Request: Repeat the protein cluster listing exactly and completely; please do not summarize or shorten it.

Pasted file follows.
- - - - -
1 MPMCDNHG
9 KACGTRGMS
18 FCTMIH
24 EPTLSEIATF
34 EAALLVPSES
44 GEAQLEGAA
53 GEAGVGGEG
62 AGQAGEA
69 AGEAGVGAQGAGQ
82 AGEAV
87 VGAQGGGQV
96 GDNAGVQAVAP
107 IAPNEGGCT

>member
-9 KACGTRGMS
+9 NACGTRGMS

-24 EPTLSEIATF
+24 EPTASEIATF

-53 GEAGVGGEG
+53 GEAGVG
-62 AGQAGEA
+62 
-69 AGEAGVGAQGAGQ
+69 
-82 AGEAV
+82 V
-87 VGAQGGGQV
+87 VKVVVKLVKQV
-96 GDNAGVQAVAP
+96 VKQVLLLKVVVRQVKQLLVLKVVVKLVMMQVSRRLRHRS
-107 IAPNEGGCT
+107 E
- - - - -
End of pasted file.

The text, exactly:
1 MPMCDNHG
9 KACGTRGMS
18 FCTMIH
24 EPTLSEIATF
34 EAALLVPSES
44 GEAQLEGAA
53 GEAGVGGEG
62 AGQAGEA
69 AGEAGVGAQGAGQ
82 AGEAV
87 VGAQGGGQV
96 GDNAGVQAVAP
107 IAPNEGGCT

>member
-9 KACGTRGMS
+9 NACGTRGMS

-24 EPTLSEIATF
+24 EPTASEIATF

-53 GEAGVGGEG
+53 GEAGVG
-62 AGQAGEA
+62 
-69 AGEAGVGAQGAGQ
+69 
-82 AGEAV
+82 V
-87 VGAQGGGQV
+87 VKVVVKLVKQV
-96 GDNAGVQAVAP
+96 VKQVLLLKVVVRQVKQLLVLKVVVKLVMMQVSRRLRHRS
-107 IAPNEGGCT
+107 E